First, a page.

Mountain Protected Areas
Protected areas, or PAs, are areas that receive protection because of their recognized natural, ecological and/or cultural values. As outlined by the UN Convention on Biological Diversity (CBD), PAs yield flows of economically valuable goods and services that benefit society, secure livelihoods, and contribute to the achievement of Sustainable Development Goals (SDGs).
Moreover, they are key to buffering the impacts of climate change and maintaining future options for development through water resource conservation and regulation, the preservation of biodiversity including genetic resources, and in many instances also the preservation of traditional knowledge and cultural diversity in mountain regions.
Sanjiangyuan National Nature Reserve?
Plateau Perspectives has supported and collaborated with the?Sanjiangyuan National Nature Reserve (SNNR) since it was?established in 2000. From?2005, they have collaborated specifically on?trialling and promoting “community co-management” as a new community-friendly and cost-effective approach to?biodiversity conservation in the high grasslands and wetlands of the Tibetan Plateau.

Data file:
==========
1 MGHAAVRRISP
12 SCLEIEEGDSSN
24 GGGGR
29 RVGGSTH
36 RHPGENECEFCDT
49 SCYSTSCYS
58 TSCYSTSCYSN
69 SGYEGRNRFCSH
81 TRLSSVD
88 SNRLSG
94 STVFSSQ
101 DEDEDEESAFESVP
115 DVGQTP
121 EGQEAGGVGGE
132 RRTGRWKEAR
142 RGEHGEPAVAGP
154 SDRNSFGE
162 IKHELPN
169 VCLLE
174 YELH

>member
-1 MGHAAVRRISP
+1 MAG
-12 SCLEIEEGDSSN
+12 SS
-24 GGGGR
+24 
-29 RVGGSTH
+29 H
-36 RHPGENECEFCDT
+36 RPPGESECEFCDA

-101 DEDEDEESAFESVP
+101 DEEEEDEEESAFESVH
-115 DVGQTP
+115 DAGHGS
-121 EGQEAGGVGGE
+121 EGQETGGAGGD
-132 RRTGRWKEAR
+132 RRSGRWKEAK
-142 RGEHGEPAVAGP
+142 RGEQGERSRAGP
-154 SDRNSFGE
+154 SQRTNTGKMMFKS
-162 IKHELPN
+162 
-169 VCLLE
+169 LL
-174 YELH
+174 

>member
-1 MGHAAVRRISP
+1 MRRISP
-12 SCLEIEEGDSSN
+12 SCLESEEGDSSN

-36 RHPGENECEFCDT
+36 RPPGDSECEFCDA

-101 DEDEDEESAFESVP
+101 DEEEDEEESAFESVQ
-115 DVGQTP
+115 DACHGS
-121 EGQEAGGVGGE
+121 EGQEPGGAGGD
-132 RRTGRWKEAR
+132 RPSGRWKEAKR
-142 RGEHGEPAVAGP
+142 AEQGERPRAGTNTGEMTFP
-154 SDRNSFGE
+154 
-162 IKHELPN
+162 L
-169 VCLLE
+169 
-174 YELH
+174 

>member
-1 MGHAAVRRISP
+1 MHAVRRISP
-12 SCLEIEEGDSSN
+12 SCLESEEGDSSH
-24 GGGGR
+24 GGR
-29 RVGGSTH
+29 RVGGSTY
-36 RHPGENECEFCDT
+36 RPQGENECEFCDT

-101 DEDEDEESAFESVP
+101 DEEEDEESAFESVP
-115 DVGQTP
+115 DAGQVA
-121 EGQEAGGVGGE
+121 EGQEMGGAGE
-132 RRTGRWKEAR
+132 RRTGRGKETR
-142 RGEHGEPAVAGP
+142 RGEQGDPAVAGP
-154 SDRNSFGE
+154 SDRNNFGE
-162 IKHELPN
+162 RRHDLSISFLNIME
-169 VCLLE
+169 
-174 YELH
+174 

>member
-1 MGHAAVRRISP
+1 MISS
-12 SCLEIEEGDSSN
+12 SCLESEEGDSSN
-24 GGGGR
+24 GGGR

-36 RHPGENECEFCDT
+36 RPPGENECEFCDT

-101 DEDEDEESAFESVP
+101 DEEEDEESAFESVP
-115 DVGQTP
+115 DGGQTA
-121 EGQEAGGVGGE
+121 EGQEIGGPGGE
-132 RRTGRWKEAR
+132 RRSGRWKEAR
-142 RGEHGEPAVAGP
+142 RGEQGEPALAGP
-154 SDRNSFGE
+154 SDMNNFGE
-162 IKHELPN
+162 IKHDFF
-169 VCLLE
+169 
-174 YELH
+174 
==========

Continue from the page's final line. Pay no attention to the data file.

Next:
Local Protected Areas (Community Conserved Areas) in the Yangtze River Headwaters
Plateau Perspectives was instrumental in establishing Local Protected Areas for Tibetan antelope, snow leopard, wild yak, Tibetan wild ass (kiang) and black-necked crane?in the headwaters of the Yangtze River (in the Suojia district of Zhiduo County, Yushu Tibetan Autonomous Prefecture, Qinghai Province). It?has been actively supporting Tibetan?herding communities and the grassroots Upper Yangtze Organization since 1998.
Study tours to protected areas
Several?studies have been conducted to a range of protected areas in China, Mongolia, Nepal and Canada. In 2010, Plateau Perspectives and?Parks Canada co-hosted a study tour to a range of?provincial and national parks in western Canada. Supported by the Government of Canada (through DFAIT) and other donors, this exchange visit allowed senior leadership, managers and field staff from SNNR to learn from?Canada’s long experience of integrated development and conservation, wildlife research, the development of community tourism, and conservation awareness raising.